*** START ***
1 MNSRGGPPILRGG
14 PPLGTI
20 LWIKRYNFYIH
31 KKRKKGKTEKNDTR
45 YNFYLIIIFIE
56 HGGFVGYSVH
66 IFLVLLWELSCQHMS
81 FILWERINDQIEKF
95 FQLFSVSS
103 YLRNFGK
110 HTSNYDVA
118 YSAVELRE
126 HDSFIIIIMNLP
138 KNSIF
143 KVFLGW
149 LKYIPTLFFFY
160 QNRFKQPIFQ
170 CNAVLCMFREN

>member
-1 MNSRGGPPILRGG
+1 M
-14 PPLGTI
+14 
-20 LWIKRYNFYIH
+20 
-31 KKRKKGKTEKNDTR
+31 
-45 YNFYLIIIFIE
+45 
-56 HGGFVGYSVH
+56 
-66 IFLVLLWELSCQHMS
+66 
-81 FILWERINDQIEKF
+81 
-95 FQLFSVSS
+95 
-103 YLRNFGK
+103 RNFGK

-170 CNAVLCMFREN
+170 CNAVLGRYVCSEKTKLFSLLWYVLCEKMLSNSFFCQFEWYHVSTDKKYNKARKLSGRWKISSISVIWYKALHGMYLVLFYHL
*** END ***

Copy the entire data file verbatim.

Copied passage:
1 MNSRGGPPILRGG
14 PPLGTI
20 LWIKRYNFYIH
31 KKRKKGKTEKNDTR
45 YNFYLIIIFIE
56 HGGFVGYSVH
66 IFLVLLWELSCQHMS
81 FILWERINDQIEKF
95 FQLFSVSS
103 YLRNFGK
110 HTSNYDVA
118 YSAVELRE
126 HDSFIIIIMNLP
138 KNSIF
143 KVFLGW
149 LKYIPTLFFFY
160 QNRFKQPIFQ
170 CNAVLCMFREN

>member
-1 MNSRGGPPILRGG
+1 M
-14 PPLGTI
+14 
-20 LWIKRYNFYIH
+20 
-31 KKRKKGKTEKNDTR
+31 
-45 YNFYLIIIFIE
+45 
-56 HGGFVGYSVH
+56 
-66 IFLVLLWELSCQHMS
+66 
-81 FILWERINDQIEKF
+81 
-95 FQLFSVSS
+95 
-103 YLRNFGK
+103 RNFGK

-170 CNAVLCMFREN
+170 CNAVLGRYVCSEKTKLFSLLWYVLCEKMLSNSFFCQFEWYHVSTDKKYNKARKLSGRWKISSISVIWYKALHGMYLVLFYHL